Suryatta shows me to a row of lockers, and within one, I find things of my father’s, and she bids me collect them in a bag.

Even her words move to unusual subjects tonight.

“You don’t believe in marriage, do you? It never lasts,” she asks. I’m not sure what I believe.

A locker at the end hangs open, unused for years.

Wine flows, we talk. She muses: “What if there was only one person for you? Would you stay faithful?”

From the quarter deck we spot a flock of birds, attracted by the ship’s lights. I can’t look away.

The crew seems drawn by it, too, resolving to cross the Suit of Cups, the line patrolled by the Port Authority, tomorrow, consequences be damned.

Suryatta loads a musket while her third mate rouses the next watch, and with a crack I’m not prepared for, she takes one of those migratory companions of the Jadeflower down from the sky.

“And so, to the devils that plague us.”


The Tarot is not for soothsaying. My father taught me this: that my heart has four chambers, and they fire when I read the cards. Book a reading, I advise, and run like hell.

Perhaps a ship’s length away, its three masts barely visible, his San Augustine shadows us. I contemplate spending another night amongst the algae-covered possessions of the old sea-watcher. The rotting cordwood, alembics and elixirs, coralwort and manbane, might be preferable to the feeling I’m getting on the Jadeflower.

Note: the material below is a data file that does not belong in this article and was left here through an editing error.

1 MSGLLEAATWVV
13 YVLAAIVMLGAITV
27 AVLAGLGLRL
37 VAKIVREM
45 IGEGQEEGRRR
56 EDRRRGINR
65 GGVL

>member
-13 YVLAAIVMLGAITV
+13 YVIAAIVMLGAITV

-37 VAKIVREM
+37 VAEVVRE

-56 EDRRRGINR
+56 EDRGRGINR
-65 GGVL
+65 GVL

And now, in the silence, I recall a forgotten face: the former young captain of her crew. Lost to the waves forever. Immersed, and never to rise. I wonder: could the Jadeflower‘s newest captain have found that man again? If so, would she resist?

I find a crewmember preparing a dinghy by the bow.

But not until we near the San Augustine does the night’s navigator reveal herself.


She hugs me.

“He’s back,” she shouts over the engine, her hair curling like smoke with the saltwater, and I can’t help but see her card: the Emperor. Depicted with a perfect reflection, as if standing waist deep.

“I didn’t know how to convince you. I couldn’t talk about it on board. We need to unbind the Jadeflower.”

She gestures to the powder she’s brought in port-to-road bags.